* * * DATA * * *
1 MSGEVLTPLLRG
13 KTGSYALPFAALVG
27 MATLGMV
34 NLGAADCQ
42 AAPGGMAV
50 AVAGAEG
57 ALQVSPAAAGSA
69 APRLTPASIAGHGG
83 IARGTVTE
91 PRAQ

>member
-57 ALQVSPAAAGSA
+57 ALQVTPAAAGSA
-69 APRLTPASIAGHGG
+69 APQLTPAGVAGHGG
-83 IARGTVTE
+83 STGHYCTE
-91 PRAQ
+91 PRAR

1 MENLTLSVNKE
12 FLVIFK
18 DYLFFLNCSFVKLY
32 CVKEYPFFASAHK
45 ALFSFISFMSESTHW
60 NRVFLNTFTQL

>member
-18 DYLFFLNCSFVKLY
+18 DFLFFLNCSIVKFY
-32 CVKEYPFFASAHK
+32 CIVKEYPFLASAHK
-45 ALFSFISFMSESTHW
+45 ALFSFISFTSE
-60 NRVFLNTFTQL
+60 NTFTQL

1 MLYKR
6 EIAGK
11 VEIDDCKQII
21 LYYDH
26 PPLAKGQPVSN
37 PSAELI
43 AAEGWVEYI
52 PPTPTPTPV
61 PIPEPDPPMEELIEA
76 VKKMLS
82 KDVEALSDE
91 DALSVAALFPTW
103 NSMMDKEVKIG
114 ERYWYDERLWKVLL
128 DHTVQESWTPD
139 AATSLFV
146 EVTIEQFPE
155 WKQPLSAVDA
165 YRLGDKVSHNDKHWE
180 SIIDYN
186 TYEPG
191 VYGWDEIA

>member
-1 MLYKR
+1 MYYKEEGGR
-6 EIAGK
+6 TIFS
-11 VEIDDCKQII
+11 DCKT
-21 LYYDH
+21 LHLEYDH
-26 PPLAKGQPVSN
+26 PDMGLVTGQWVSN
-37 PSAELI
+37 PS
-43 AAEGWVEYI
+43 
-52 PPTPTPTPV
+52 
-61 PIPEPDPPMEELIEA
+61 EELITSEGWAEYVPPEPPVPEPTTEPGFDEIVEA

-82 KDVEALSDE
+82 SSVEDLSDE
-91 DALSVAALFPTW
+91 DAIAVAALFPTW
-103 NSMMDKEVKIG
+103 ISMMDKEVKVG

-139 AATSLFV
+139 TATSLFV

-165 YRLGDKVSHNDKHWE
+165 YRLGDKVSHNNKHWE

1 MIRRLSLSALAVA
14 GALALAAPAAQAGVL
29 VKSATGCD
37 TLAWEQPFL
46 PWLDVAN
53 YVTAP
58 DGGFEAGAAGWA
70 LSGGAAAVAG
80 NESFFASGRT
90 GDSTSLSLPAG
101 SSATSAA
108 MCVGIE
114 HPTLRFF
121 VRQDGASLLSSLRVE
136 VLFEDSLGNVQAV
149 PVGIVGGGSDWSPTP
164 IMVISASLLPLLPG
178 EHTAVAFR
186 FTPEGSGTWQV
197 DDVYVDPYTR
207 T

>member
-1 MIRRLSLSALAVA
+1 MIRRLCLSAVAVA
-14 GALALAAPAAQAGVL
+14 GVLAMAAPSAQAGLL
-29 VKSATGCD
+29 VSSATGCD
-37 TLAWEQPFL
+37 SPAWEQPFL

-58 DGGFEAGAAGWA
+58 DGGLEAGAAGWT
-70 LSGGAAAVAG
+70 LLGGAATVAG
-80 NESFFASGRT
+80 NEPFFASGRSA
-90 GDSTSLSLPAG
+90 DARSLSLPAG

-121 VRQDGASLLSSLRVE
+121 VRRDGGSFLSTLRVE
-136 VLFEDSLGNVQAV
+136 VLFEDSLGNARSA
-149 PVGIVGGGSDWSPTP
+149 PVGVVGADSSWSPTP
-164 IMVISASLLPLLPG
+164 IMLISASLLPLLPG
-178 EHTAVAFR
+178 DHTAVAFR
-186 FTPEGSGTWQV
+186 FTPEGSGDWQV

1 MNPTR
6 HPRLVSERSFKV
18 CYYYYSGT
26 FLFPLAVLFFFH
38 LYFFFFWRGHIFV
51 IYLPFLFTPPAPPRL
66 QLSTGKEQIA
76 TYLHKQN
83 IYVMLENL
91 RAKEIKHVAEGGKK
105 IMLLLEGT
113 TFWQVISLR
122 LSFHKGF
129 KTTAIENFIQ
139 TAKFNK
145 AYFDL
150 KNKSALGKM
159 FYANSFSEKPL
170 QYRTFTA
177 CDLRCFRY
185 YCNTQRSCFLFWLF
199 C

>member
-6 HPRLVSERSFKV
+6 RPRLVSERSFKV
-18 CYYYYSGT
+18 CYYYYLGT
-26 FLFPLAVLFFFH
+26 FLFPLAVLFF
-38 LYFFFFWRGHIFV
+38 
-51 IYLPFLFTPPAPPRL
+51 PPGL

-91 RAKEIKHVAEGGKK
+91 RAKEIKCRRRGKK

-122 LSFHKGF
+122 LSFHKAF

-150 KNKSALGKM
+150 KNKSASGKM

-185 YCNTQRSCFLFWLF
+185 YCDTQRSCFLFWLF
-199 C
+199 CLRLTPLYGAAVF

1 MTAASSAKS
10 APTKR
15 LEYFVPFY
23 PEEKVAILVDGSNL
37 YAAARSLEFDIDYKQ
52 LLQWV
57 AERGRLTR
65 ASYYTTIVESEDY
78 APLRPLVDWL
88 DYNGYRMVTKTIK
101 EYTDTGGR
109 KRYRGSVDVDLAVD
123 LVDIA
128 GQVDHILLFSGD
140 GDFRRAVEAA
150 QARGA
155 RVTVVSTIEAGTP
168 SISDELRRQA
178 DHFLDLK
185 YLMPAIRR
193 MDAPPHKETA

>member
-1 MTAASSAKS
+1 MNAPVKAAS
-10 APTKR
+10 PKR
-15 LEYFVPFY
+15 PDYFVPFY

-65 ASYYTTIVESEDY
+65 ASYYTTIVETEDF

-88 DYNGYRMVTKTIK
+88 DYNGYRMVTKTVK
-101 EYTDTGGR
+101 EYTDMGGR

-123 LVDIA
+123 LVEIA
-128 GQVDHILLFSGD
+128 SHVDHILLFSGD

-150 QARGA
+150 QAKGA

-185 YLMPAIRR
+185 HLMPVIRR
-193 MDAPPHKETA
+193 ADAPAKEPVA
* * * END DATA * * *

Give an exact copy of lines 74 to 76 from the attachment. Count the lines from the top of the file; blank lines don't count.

-61 PIPEPDPPMEELIEA
+61 EELITSEGWAEYVPPEPPVPEPTTEPGFDEIVEA

-82 KDVEALSDE